The modus operandi for new restrictions from then on will involve the regions having to first request judicial ratification from their regional high court of justice (TSJ). 

If the proposed restrictions are denied, regional authorities can take the matter to Spain’s Supreme Court, which will have a maximum period of five days to rule on the matter. 

The region will also have to present the appeal to the Supreme Court in the three days following its rejection by the TSJ. 

Are regional authorities still opposed to the central government’s stance?

For the most part yes. At an interterritorial Council meeting called on Wednesday following Tuesday’s Royal Decree, regional councillors largely criticised the central government’s decision of putting the management of the pandemic “unnecessarily through court”. 

Catalan councilor Alba Vergès called it “a joke” to “suddenly” end the state of alarm and that “the decision-making is transferred to the courts”.

Castilla-La Mancha councilor Jesús Fernández called for the regions to decide together which measures they wish to adopt after May 9th and to “jointly” take them to their high courts or to appeal together though the Supreme Court.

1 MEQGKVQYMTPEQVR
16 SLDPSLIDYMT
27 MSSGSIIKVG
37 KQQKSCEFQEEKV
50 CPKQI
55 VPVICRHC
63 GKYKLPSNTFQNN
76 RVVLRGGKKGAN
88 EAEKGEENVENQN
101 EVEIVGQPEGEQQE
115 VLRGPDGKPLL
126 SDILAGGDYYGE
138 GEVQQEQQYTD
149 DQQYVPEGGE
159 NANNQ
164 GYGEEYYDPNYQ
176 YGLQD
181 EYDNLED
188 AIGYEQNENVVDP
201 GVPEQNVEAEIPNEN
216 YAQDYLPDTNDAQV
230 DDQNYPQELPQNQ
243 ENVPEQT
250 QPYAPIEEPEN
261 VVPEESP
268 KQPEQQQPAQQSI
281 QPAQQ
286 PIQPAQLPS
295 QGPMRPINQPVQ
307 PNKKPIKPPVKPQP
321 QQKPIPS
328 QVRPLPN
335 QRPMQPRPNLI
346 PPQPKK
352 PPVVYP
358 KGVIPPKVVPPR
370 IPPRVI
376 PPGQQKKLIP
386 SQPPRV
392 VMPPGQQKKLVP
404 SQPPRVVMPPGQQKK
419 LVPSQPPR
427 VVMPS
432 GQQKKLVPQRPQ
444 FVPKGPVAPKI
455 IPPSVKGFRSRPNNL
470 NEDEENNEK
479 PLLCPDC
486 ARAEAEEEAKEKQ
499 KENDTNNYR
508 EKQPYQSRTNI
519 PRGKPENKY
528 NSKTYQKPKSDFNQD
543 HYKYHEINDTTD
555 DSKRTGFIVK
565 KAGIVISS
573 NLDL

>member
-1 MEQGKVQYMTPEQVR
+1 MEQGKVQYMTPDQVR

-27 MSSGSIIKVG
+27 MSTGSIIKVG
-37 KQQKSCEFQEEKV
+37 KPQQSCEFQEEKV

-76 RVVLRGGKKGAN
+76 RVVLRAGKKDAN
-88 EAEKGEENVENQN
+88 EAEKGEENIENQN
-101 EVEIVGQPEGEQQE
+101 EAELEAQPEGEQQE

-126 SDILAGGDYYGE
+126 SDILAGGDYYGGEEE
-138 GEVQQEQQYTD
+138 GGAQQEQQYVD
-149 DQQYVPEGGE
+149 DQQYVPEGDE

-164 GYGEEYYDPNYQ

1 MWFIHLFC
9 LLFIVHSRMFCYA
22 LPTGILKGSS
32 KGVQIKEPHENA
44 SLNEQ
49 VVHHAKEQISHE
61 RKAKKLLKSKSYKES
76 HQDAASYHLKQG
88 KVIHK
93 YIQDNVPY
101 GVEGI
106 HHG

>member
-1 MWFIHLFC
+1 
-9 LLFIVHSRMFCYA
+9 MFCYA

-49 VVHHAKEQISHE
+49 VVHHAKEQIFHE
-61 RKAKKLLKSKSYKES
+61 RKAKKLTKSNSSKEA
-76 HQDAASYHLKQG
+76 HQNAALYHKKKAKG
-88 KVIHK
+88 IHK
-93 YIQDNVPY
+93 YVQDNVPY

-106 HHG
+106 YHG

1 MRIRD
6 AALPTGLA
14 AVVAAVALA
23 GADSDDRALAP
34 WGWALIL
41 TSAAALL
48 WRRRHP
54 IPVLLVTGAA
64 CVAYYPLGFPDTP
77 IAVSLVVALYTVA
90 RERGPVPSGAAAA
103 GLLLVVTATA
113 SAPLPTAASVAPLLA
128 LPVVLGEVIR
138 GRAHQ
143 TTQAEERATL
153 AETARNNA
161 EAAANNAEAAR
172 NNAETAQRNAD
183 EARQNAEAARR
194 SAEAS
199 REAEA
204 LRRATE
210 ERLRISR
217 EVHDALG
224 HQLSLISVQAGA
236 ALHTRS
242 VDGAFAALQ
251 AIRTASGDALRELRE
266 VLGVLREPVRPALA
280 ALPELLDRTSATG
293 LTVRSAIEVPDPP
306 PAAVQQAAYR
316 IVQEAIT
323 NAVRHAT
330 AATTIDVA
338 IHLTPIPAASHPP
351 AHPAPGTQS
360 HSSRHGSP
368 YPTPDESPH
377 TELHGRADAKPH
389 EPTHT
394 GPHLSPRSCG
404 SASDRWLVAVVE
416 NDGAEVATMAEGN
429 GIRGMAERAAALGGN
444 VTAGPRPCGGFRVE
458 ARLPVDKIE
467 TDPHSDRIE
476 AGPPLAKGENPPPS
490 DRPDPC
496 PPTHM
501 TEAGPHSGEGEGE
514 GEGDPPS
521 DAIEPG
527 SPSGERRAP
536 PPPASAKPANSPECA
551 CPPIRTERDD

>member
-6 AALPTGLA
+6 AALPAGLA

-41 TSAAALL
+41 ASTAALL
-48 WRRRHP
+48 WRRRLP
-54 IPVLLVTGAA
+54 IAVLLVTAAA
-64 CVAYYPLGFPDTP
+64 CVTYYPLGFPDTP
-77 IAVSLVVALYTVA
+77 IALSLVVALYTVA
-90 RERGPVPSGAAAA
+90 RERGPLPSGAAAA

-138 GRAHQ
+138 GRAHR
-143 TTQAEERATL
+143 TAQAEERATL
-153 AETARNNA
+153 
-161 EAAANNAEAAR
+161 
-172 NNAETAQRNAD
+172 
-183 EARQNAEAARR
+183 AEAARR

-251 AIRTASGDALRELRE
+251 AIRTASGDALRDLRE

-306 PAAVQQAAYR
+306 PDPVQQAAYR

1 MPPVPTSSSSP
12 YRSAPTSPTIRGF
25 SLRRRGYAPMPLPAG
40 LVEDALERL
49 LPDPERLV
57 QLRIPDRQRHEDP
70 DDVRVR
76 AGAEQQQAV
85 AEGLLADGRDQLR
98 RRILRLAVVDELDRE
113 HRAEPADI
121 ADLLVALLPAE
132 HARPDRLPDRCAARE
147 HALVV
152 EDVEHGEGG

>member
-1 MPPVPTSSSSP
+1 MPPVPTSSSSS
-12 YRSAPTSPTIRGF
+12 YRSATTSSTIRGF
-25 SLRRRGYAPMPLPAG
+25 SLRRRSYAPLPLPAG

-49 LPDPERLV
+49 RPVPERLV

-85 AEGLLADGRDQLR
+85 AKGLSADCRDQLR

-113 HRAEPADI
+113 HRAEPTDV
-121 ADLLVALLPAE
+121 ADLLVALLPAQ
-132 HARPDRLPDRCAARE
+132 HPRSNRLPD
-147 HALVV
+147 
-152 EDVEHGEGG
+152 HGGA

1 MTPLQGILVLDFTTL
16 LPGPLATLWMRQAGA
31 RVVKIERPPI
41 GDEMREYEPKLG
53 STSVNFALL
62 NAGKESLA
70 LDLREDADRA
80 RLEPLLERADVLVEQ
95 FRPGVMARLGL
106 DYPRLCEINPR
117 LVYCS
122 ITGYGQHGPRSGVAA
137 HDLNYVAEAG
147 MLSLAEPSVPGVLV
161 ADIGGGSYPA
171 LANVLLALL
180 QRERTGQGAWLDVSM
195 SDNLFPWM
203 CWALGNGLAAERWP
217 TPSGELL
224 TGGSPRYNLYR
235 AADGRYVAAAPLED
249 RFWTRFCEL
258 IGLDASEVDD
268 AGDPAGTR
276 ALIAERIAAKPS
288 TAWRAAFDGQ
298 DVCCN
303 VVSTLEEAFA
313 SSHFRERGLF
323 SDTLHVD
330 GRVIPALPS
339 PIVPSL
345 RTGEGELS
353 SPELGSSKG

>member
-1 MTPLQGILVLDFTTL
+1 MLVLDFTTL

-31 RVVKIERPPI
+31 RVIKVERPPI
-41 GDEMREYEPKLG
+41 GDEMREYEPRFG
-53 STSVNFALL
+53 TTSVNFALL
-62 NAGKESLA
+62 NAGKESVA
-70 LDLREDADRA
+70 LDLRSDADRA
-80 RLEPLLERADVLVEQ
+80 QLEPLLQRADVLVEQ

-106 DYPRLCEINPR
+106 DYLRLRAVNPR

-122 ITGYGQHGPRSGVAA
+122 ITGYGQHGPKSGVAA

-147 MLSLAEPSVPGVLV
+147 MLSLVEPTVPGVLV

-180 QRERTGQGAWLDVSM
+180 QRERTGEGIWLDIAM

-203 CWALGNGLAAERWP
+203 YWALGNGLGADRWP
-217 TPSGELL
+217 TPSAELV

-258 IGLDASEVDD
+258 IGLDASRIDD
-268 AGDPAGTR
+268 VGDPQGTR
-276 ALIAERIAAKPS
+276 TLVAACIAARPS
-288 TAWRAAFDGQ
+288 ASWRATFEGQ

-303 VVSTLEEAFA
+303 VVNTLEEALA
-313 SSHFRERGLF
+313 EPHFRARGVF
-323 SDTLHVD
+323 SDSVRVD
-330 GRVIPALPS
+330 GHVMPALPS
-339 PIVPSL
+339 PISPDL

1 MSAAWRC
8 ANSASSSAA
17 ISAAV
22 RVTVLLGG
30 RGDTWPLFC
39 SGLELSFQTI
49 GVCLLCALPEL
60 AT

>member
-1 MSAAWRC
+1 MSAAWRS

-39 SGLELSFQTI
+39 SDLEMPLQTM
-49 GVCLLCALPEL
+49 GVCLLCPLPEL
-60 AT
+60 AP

“No court will give a region a unique ruling,” he said.

To find out more about the regions in Spain where authorities have announced they will attempt to implement restrictions after May 9th, click on the link below. 

READ MORE: The regions of Spain where restrictions are likely to remain after the state of alarm

Member comments

Log in here to leave a comment.
Become a Member to leave a comment.


Spain rules out EU’s advice on compulsory Covid-19 vaccination 

Spain’s Health Ministry said Thursday there will be no mandatory vaccination in the country following the European Commission’s advice to Member States to “think about it” and Germany’s announcement that it will make vaccines compulsory in February.

Spain rules out EU's advice on compulsory Covid-19 vaccination 
A Spanish man being vaccinated poses with a custom-made T-shirt showing Spain's chief epidimiologist Fernando Simón striking a 'Dirty Harry/Clint Eastwood' pose over the words "What part of keep a two-metre distance don't you understand?' Photo: José Jordan

Spain’s Health Minister Carolina Darias on Thursday told journalists Covid-19 vaccines will continue to be voluntary in Spain given the “very high awareness of the population” with regard to the benefits of vaccination.

This follows the words of European Commission chief Ursula von der Leyen on Thursday, urging Member States to “think about mandatory vaccination” as more cases of the Omicron variant are detected across Europe. 

READ ALSO: Is Spain proving facts rather than force can convince the unvaccinated?

“I can understand that countries with low vaccine coverage are contemplating this and that Von der Leyen is considering opening up a debate, but in our country the situation is absolutely different,” Darias said at the press conference following her meeting with Spain’s Interterritorial Health Council.